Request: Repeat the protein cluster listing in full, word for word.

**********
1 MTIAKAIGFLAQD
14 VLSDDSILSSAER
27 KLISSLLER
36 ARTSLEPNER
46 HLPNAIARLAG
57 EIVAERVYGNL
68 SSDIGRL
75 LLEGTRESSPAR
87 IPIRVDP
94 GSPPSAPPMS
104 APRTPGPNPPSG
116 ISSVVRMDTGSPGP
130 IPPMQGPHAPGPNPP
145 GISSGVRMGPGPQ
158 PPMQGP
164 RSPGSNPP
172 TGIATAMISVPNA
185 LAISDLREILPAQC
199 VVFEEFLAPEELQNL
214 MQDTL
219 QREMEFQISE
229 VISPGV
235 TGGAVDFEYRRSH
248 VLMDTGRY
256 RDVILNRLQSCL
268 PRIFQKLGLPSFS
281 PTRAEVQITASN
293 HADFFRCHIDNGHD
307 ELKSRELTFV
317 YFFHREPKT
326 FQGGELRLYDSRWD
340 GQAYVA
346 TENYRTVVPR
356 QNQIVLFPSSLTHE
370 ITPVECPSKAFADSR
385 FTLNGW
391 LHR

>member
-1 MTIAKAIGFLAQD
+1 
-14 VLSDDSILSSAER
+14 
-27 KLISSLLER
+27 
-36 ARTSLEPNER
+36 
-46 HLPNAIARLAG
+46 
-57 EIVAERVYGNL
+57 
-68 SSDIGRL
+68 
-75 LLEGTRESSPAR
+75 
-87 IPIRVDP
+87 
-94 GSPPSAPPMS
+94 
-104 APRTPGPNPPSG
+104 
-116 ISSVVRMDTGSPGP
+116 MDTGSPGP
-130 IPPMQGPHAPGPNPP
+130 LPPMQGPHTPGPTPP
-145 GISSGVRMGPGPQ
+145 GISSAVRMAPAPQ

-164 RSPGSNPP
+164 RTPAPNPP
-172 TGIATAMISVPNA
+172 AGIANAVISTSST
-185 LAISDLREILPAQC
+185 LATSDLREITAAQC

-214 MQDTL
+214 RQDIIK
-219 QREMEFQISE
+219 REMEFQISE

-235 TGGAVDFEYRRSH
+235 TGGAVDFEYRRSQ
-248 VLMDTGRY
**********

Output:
1 MTIAKAIGFLAQD
14 VLSDDSILSSAER
27 KLISSLLER
36 ARTSLEPNER
46 HLPNAIARLAG
57 EIVAERVYGNL
68 SSDIGRL
75 LLEGTRESSPAR
87 IPIRVDP
94 GSPPSAPPMS
104 APRTPGPNPPSG
116 ISSVVRMDTGSPGP
130 IPPMQGPHAPGPNPP
145 GISSGVRMGPGPQ
158 PPMQGP
164 RSPGSNPP
172 TGIATAMISVPNA
185 LAISDLREILPAQC
199 VVFEEFLAPEELQNL
214 MQDTL
219 QREMEFQISE
229 VISPGV
235 TGGAVDFEYRRSH
248 VLMDTGRY
256 RDVILNRLQSCL
268 PRIFQKLGLPSFS
281 PTRAEVQITASN
293 HADFFRCHIDNGHD
307 ELKSRELTFV
317 YFFHREPKT
326 FQGGELRLYDSRWD
340 GQAYVA
346 TENYRTVVPR
356 QNQIVLFPSSLTHE
370 ITPVECPSKAFADSR
385 FTLNGW
391 LHR

>member
-1 MTIAKAIGFLAQD
+1 
-14 VLSDDSILSSAER
+14 
-27 KLISSLLER
+27 
-36 ARTSLEPNER
+36 
-46 HLPNAIARLAG
+46 
-57 EIVAERVYGNL
+57 
-68 SSDIGRL
+68 
-75 LLEGTRESSPAR
+75 
-87 IPIRVDP
+87 
-94 GSPPSAPPMS
+94 
-104 APRTPGPNPPSG
+104 
-116 ISSVVRMDTGSPGP
+116 MDTGSPGP
-130 IPPMQGPHAPGPNPP
+130 LPPMQGPHTPGPTPP
-145 GISSGVRMGPGPQ
+145 GISSAVRMAPAPQ

-164 RSPGSNPP
+164 RTPAPNPP
-172 TGIATAMISVPNA
+172 AGIANAVISTSST
-185 LAISDLREILPAQC
+185 LATSDLREITAAQC

-214 MQDTL
+214 RQDIIK
-219 QREMEFQISE
+219 REMEFQISE

-235 TGGAVDFEYRRSH
+235 TGGAVDFEYRRSQ
-248 VLMDTGRY